It starts with a line or a single movement. Drawing from all that he has already done, his past successes and failures, the artist takes this seed, this line, this movement, and begins to build. For weeks he sculpts soil into towering buttes, smoothing transitions from wall to ground, linking together obstacles that are so improbable as to not even be considered to the outside eye. He works with a dedicated crew. Every day, they are there soon after sunrise. Every day, they work relentlessly until dark. Even with the assistance of machinery, the digging is brutal. Heavy mud in winter, rock and baked clay in summer.
The sculpted trail begins to emerge, pulled from the artist’s mind into existence by the combined effort of the crew. They have dug his vision out of blank soil into a gravity-fed sculpture that is both beautiful and terrifying. The artist trades his shovel for a bike and proceeds to ride with a style and authority that very few humans can ever hope to emulate. Photos are taken, videos made. And then, in spite of the backbreaking labor that went into building this massive kinetic playground, it is over. The soil is plowed back to nothing as if the artist and his crew had never been there at all. The only evidence of their work exists in a two-minute-long video and a few photographic gigabytes.
This is Brandon Semenuk’s world. He has been pushing the evolution of his own riding since childhood. After rising to a dominant profile as a slopestyle competitor while still in his teens, now, at the ripe old age of 28, he is continuing to pursue his vision of what may be achievable in his own way, on his own terms. As he continues to evolve, infusing his fluid riding with intentional drifts and scrubs and jibs that draw in elements from street, skate, BMX, freestyle motocross and God only knows what else, he redefines how many of us perceive mountain biking. And with each new video release, we watch with dropped jaws as he piles progression on top of progression, blending power and precision, inspiring the viewer to imagine what else might be possible.
Competition, and his ability to string together flawless runs under pressure, thrust Semenuk into mountain biking prominence at a very early age. His precocious talent was abetted by an obsessive work ethic, and by the age of 15, he was competing internationally. By 16 he was carving out a name for himself, and by the time he was 17 he laid claim to victory at Red Bull Rampage and also bought a house. As the contest wins accrued, Semenuk began to turn his focus toward how he wanted his riding to progress. Having already featured in plenty of film segments, he made the comparatively risky decision of moving his career more specifically toward video production.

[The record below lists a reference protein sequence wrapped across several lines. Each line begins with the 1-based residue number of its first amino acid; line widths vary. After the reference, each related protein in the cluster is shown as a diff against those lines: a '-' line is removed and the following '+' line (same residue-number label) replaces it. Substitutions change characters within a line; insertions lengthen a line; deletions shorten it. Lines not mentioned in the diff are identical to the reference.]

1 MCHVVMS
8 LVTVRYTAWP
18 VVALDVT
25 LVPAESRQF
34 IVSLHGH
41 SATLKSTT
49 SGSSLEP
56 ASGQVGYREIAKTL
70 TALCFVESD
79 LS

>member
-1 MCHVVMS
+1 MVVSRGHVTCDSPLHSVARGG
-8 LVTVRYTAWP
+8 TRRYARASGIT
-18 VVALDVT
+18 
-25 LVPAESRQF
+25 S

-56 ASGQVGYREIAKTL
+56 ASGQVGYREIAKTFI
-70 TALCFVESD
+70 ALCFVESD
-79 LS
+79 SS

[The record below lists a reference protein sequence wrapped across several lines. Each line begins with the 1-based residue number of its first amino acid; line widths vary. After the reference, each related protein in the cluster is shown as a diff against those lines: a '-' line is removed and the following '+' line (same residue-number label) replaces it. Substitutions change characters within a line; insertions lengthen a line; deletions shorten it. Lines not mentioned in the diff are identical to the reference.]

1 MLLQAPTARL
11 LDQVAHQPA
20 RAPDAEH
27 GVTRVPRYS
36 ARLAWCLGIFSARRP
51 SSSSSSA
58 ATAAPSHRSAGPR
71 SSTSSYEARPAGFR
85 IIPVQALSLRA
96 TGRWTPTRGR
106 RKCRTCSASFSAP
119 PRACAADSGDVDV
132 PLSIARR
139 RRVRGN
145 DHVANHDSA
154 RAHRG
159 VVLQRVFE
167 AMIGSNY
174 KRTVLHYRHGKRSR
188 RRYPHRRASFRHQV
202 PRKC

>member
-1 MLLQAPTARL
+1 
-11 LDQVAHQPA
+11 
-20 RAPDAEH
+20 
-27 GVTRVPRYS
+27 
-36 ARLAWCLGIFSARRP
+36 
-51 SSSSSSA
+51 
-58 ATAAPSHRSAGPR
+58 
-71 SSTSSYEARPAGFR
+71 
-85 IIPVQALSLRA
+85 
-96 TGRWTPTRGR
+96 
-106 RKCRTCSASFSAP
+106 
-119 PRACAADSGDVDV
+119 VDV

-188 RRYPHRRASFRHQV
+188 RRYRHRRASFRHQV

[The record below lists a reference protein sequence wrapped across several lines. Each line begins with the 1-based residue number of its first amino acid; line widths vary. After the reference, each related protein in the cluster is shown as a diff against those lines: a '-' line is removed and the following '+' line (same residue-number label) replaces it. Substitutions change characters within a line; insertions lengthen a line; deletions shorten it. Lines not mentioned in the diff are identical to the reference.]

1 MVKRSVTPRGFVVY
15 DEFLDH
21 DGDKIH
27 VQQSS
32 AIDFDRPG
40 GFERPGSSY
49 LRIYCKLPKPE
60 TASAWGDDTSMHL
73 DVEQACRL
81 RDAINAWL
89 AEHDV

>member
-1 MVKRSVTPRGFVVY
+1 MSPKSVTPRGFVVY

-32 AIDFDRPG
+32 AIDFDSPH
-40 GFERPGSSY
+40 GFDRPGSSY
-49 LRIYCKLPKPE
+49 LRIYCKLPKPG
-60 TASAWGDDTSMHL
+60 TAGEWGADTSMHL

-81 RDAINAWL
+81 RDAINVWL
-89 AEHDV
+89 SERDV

“Competitions were definitely critical to kick-starting and growing my career, but after a decade-plus of competing they seemed to lose their impact,” Semenuk explains. “With a good result there was a short burst of hype, but it would fade as soon as there was another event. It seemed a lot more like maintaining status instead of growing as an athlete. Although I was filming as well as competing, the focus was always around competition, so once I was able to put everything into these projects, I felt like I was producing content that was substantially better.”
“Comparatively risky” means that sponsors love contest results. And if you can dominate contests with a fair degree of predictability, then the sponsors will be happy to keep the cash flowing in. As an athlete, you are spared much of the heavy lifting and self-promotion that living outside the podium-defined bubble requires, but then you are also tied completely to the life of competition. If you step away from the guaranteed hit of results and contest PR, however, you better have a pretty clear idea how you intend to promote yourself. And you better have some Danny MacAskill-level riding chops. Or you better be Brandon Semenuk. Meaning, to do this, and make a living doing this, you need to be not only one of a very short list of the very best bike handlers on the planet but you also better have a clear idea where you want to go, and a solid crew to help bring your vision to life. In 2015, Semenuk partnered up with Rupert Walker to form Revel Co., and with the release of Revel In The Chaos, signaled to the world that he had made his choice.
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